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Kansas City Ballet

Content Rating: Adult Fare

Type of Performing Arts: Dance

Written by <Unknown>
Directed by <Unknown>
(Rating: 5.0 | 1 Vote: Rating Closed) | List the 1 Review!

Dracula an enjoyable, if unlikely, subject for KC Ballet

Posted on Feb 23, 2014
by kellyluck

5 out of 5

If one were to sit down and list out a catalogue of possible topics for ballets, it is a fairly safe bet that Bram Stroker's legendary vampire would not make an appearance on the list. Dracula? As in vampire Dracula? In the days leading up to Friday night's performance at the Kauffman this reviewer amused herself by mentioning the upcoming show and seeing how her friends reacted. It is as unlikely a subject as one is likely to conjure forth. And yet, choreographer Michael Pink and composer Philip Feeney's collaboration is not the only time this old horror story has received the ballet treatment: in 2002 the Royal Winnipeg Ballet starred in "Dracula: Pages From a Virgin's Diary", which also followed the course of the original novel. The two performances are very different takes, but both very interesting.

Of course we all know the story--at least, the distilled version that has come down to us through movies and so on, but this production sticks rather closer to the original text as Dracula (Anthony Krutzkamp/Logan Pochciarz) draws first Johnathan Harker (Ryan Jolicoeur-Nye/Michael Davis) then his wife Mina (Molly Wagner/Tempe Ostergren) into his clutches, feasting upon their blood essence as he seeks power and dominion. With mental patient Renfield (Ian Poulis/Charles Martin) and Mina's friend Lucy (Laura Hunt/Sara Chun) fallen to his thrall, it is up to Dr. Van Helsing (James Jordan) to save the beleaguered couple and destroy the beast.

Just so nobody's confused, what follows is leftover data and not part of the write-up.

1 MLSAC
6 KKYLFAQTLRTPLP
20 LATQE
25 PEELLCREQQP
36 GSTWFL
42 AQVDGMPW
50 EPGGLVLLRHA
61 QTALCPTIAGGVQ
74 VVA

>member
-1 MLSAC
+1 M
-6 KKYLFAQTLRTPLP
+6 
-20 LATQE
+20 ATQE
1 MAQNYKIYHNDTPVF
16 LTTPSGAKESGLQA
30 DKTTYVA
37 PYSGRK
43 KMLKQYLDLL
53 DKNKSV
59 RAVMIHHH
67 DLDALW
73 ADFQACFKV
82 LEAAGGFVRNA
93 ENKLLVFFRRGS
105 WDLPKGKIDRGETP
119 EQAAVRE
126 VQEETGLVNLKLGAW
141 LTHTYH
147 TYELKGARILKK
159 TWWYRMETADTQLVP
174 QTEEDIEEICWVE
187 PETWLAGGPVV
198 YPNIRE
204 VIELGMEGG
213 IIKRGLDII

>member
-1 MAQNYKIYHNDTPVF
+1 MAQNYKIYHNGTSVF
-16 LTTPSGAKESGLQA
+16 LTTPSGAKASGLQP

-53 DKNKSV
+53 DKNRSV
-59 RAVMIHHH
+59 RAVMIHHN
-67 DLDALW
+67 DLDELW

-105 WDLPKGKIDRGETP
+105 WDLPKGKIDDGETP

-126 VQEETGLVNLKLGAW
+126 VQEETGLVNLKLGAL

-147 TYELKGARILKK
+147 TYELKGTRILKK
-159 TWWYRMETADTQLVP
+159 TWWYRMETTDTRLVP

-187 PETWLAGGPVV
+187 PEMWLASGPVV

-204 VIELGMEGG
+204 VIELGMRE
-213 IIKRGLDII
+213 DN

The debut performance on the twenty-first was an impressive one, Lez Brotherston's production design having opted for an explicitly cinematic effect. The principals on this night (drawn from the first names listed) danced well and expressively, ably performing not only the technical demands of the dance but also doing so utterly in character. All too often it is easy to forget that dance is an art form that makes multiple simultaneous demands at the physical and mental levels; nowhere is this more obviously so than in a performance such as this. Jolicoeur-Nye and Wagner were excellent as the monster's primary targets, and Hunt's Lucy falls exquisitely before our eyes from victim to beast. But without doubt, it is Krutzkamp's Dracula who steals the show, sweeping onto the stage in such a commanding presence that every eye is immediately drawn to him. His seduction--for, let us be honest, seduction is exactly what it is--of the Harkers is swift and sure. He dances a line between sensual and feral, the perfect alpha predator.

The ballet's elaborate score is performed ably by the KC Symphony, making use of unusual instruments and other devices to bring Feeney's challenging score to life. The scenery and costumes, on loan from the Atlanta Ballet, assist ably in setting the mood, the sets being particularly versatile in moving from one scene to the next. David Grill's lighting design is generally excellent, as is Nadia Thompson's staging.

About the only quibble this reviewer could find was with the opening of the second act, at which Lucy and her suitors are introduced during a tea dance. This scene is not bad in itself, and does give the opportunity to show off some talented work by the members of the corps, but does frankly run a bit long. The scene establishes that it is a lovely day with innocents enjoying the weather and each other's company and so on, and then goes on establishing it over the next several minutes, so that this reviewer found herself realizing with something of a start that she had almost completely forgotten about Dracula. It does pick up very quickly afterwards, but it did seem to rather bring the story to a halt, at least for a little while.

This, however, is a minor issue, and overall the ballet was an excellent performance. They have put together a marvelous production here, and this reviewer would not be sorry to see it become a semi-regular feature of the ballet season--perhaps not quite as regular as the inevitable Nutcracker, but every few seasons or so. This is an incredibly complex work, but it is also just about as fun as ballet gets, and is a fitting addition to what has been thus far a most enjoyable season.

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